Judge Suspends Studies for Amazon Dam: Legality of World's Third Largest Dam Project Questioned

Friday, April 18, 2008

A Brazilian federal court judge issued a restraining order on Wednesday, April 16 suspending technical and economic feasibility and environmental studies for Belo Monte Dam, on the Xingu River, one of the Amazon's principal tributaries. In his decision, Judge Antonio Carlos Almeida Campelo ruled that the government's awarding of the contract for the studies to Brazil's three largest civil construction companies – Camargo Correa, Odebrecht, and Andrade Gutierrez - without competitive bidding was illegal. The suit was brought by the federal attorney's office.

Eletrobrás, the state electric holding company, awarded the contract for the studies as part of the Brazilian government's push to build the $6.6 billion Belo Monte Dam, the largest infrastructure project in Brazil's Growth Acceleration Plan, or PAC. According to Glenn Switkes, International Rivers' Latin America Program Director, “The Brazilian construction giants are among the largest donors to national and local political campaigns. By awarding the studies to this 'unholy trinity', President Lula intended to throw the weight of their political and economic power behind Belo Monte Dam, even though the technical and economic viability of the project is extremely doubtful”. The federal attorney's office argued that since the companies would be likely bidders for the right to build Belo Monte, they would have an unfair advantage in carrying out the prior studies with public funding. The companies signed a confidentially agreement restricting public access to information obtained during the study process.

Belo Monte, which at 11,181 MW would be the world´s third largest in installed generating capacity, has been controversial from the outset. The dam project was redesigned in 1999, and according to its proponents would have fewer impacts on indigenous populations and the rainforest than the 1980s plans for six huge dams on the Xingu, which would have flooded tens of thousands of square kilometers of the rainforest.

But indigenous people and environmentalists who have opposed Belo Monte disagree, saying the project would still have enormous impacts, including diverting the river and drying out a 140 km stretch of the Xingu, directly affecting at least 500 indigenous people living along what is called its “Big Bend”. More than 10,000 indigenous people live in the Xingu basin, and even groups like the Kayapó who live several hundred kilometers upstream fear that damming the Xingu will destroy migratory fish stocks which are crucial for their well-being. Under Eletrobrás' current plan, 16,000 people from the city of Altamira and its surrounding countryside would also be displaced to make way for the dam.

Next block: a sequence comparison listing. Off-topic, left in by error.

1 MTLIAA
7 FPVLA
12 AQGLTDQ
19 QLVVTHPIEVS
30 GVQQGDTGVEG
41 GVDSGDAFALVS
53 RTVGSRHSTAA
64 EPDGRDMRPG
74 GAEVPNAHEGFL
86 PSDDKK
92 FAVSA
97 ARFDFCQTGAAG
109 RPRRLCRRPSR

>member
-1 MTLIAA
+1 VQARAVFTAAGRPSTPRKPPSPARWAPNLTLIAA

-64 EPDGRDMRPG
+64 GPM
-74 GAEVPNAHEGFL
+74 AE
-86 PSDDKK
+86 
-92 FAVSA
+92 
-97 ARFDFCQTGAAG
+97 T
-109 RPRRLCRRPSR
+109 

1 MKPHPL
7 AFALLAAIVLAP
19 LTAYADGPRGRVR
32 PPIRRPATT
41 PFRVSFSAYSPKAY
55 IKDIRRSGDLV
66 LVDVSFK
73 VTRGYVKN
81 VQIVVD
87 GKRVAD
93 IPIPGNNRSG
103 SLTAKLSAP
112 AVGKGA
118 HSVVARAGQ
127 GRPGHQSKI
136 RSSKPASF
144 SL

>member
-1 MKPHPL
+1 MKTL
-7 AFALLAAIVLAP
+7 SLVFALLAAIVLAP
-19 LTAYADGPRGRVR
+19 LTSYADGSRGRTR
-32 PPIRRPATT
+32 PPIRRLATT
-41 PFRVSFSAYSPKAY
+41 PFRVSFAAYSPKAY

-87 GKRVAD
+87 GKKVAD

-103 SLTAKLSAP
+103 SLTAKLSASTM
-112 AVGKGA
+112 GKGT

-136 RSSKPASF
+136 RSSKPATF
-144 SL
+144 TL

Indigenous people of the Xingu are organizing a huge protest against Belo Monte and other plans to dam the Xingu, which will take place May 19-23 in Altamira. 1,000 indigenous representatives are expected to participate, in addition to national and international environmental and indigenous support groups and social movements.

Belo Monte, along with large hydroelectric dams planned for the Madeira, Tapajós, Tocantins, and other major tributaries of the Amazon, would provide most of Brazil´s electrical generating capacity over the coming decades, according to recently released government plans. In all, more than 60 large dams would be built in the Amazon, causing irreversible impacts to the rainforest, its wildlife, and local populations. Most of the energy that Belo Monte would generate would be used to drive the expansion of aluminum and other electro-intensive metals processing plants in the eastern Amazon. Opponents of the government's energy plan say that improved energy efficiency measures and alternative energy sources should receive priority rather than damming of the rivers of Amazonia.

Judge Campelo's ruling requires the companies to hand over all documents and computer files that are part of the studies within five days or face a stiff fine and possible criminal charges. The government is likely to appeal, and a full hearing is expected to take place analyzing the merits of the suit.

International Rivers www.internationalrivers.org


Media contacts: 

Glenn Switkes +55.35.3332.6809 | glenn@internationalrivers.org
Tim Kingston 1.510 848 1155x314, (cell) 1.510 290 7170 | tim@internationalrivers.org